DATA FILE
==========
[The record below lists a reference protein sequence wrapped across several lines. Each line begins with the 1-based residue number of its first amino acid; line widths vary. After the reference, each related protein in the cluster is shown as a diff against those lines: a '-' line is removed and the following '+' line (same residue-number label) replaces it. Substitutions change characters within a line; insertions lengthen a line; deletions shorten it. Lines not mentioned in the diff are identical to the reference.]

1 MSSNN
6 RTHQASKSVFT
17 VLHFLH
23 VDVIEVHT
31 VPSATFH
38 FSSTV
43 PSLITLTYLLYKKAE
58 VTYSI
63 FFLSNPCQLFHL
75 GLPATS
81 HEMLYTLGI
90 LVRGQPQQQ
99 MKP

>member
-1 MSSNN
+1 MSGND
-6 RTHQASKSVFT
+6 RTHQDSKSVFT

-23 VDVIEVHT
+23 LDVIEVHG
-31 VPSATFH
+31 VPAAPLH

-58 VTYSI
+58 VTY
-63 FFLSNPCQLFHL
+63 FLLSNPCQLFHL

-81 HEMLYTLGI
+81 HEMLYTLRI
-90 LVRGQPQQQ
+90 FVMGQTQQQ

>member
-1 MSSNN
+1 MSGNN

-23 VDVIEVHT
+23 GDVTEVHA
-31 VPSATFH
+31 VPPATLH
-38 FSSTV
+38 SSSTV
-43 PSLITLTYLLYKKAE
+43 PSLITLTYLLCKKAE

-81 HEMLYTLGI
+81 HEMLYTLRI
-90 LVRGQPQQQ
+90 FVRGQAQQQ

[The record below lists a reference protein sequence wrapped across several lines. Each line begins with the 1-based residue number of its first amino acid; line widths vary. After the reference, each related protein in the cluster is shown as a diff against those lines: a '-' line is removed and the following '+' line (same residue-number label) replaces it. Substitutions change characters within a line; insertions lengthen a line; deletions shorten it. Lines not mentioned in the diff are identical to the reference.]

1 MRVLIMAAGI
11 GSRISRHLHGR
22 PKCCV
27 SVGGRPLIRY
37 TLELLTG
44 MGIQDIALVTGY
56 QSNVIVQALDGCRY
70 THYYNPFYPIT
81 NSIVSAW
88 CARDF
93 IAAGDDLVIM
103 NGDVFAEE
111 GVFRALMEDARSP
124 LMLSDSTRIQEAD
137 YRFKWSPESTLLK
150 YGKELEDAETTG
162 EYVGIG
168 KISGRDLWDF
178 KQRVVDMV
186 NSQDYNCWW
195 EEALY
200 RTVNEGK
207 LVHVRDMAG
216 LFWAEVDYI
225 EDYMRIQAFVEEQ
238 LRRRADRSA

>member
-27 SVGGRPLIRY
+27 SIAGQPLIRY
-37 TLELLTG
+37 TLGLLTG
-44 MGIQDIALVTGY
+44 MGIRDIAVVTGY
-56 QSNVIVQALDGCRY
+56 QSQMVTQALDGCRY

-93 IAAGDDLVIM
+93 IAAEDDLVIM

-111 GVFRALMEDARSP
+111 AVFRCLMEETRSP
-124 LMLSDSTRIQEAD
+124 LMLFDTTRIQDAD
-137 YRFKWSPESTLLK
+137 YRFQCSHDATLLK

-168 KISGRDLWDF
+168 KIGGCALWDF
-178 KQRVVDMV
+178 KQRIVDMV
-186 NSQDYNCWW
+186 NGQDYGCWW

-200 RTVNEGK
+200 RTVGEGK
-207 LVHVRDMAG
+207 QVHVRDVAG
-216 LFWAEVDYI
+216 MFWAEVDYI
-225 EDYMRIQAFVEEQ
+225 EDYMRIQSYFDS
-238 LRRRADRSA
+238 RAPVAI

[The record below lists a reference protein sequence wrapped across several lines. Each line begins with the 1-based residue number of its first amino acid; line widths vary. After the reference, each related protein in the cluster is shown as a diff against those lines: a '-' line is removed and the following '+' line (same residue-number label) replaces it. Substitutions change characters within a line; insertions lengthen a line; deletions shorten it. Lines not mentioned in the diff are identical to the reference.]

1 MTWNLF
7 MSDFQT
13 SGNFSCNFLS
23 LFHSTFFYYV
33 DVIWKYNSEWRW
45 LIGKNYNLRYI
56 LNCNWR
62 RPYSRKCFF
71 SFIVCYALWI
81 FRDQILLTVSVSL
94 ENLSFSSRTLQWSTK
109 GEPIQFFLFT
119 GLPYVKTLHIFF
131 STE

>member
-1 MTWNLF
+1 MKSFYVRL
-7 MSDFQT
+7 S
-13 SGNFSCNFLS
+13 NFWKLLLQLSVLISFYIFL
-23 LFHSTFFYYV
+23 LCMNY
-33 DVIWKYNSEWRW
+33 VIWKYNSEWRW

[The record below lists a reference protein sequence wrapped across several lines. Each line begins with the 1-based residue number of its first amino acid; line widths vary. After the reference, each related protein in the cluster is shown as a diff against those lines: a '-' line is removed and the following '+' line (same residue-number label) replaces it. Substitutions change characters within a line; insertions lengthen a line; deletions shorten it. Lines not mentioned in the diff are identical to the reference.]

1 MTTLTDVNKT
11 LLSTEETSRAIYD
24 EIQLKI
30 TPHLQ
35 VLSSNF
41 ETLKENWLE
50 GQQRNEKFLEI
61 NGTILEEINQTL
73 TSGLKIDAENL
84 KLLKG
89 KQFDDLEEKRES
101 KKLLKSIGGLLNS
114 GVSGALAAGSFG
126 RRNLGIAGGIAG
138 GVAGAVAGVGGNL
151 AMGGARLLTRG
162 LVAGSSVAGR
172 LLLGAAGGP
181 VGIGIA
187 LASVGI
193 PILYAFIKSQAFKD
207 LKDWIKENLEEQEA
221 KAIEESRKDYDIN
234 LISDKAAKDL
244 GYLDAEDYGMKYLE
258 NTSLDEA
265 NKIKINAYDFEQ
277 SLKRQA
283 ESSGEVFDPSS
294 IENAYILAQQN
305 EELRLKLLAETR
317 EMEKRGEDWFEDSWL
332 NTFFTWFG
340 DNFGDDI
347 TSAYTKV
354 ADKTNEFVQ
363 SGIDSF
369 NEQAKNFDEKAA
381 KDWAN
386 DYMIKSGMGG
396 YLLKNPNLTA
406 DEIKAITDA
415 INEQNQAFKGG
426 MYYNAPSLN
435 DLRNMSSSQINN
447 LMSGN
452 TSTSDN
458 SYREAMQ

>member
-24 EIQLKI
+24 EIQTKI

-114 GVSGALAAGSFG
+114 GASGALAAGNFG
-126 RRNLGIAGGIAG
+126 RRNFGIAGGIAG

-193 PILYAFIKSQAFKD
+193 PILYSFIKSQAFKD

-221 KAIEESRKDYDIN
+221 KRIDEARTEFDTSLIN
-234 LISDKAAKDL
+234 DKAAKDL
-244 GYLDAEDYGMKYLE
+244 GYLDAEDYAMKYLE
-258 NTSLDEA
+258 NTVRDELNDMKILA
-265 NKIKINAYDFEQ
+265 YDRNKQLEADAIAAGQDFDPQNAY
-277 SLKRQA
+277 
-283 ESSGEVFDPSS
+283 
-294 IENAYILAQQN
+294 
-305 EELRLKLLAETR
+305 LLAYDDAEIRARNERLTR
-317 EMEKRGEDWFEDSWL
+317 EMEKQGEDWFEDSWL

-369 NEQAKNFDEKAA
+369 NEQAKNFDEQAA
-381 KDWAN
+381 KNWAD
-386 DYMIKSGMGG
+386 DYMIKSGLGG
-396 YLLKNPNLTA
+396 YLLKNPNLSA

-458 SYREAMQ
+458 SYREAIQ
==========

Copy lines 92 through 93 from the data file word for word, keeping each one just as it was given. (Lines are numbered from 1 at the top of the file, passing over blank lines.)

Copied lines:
+168 KIGGCALWDF
-178 KQRVVDMV